By Jerry Underwood
Made in Alabama
NASA’s Marshall Space Flight Center in Huntsville is expanding its partnership with The University of Alabama to collaborate on advanced and in-space manufacturing, a priority in the space agency’s efforts to take American astronauts back to the Moon and beyond.
The agreement aims to enhance inventive research assisting space exploration and strengthen the education of tomorrow’s aerospace workforce.
Marshall Director Jody Singer and UA President Stuart Bell signed a memorandum of understanding Wednesday in the university’s Rose Administration Building shortly before the Space Days at UA official kickoff.
In-space manufacturing includes making the materials needed for the mission using components brought from Earth or gathered from the moon or Mars. It could include additive manufacturing processes like 3-D printing with plastics, electronics or metals along with the capabilities to design and characterize the materials.
“Additive manufacturing is a rapidly evolving, disruptive technology,” Singer said. “As NASA continues to invest in in-space additive technology innovations, we welcome collaborations with industry and academia to develop these technologies.
“I applaud the University of Alabama for pursuing the development of advanced technologies that will help NASA achieve our mission.”
UA will enhance its core curriculum in areas of advanced and in-space manufacturing and foster new collaborations to further this emerging technology.
Areas of emphasis include modeling, analysis and simulation, data analytics, robotics, rendezvous and capture, navigation, advanced materials, on-site resource utilization, additive manufacturing, digital design, and manufacturing and construction.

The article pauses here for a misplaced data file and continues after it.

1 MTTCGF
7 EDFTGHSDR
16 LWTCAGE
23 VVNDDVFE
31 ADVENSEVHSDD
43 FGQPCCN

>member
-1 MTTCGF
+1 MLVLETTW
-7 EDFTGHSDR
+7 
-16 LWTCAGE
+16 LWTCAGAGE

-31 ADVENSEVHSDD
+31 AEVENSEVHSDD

“Our partnership with NASA is an important priority in our efforts to provide opportunities for our students and researchers to offer solutions to leading-edge challenges,” Bell said.
“Working to further in-space manufacturing will establish the University’s expertise in the area while training a skilled workforce our state can rely on to remain competitive in the global economy.”
Marshall has worked with UA through multiple Space Act Agreements since 2015. Through these agreements and other partnership mechanisms, NASA shares resources, personnel and expertise, facilities and equipment, and technology with UA to advance aerospace research or achieve mission goals.
Marshall has entered Space Act Agreements with numerous colleges, including in-state institutions Auburn University, Alabama A&M University in Huntsville and the University of North Alabama in Florence.
“NASA is actively partnering with universities and industry from across the country to leverage and accelerate technology development in key areas, especially areas that will make it possible to sustainably live and work on the lunar surface, achieving the Artemis vision,” Singer said.
Artemis is NASA’s path to the Moon and the next step in human exploration of our solar system. Through Artemis, NASA will land the first woman and next man on the Moon by 2024, assisted by innovative partners, technologies and systems.
NASA is investing in innovative in-space manufacturing technologies that will aid in developing the technological solutions needed to enable human missions to the Moon, Mars and other deep space destinations.
This story originally appeared on the Alabama Department of Commerce’s Made in Alabama website.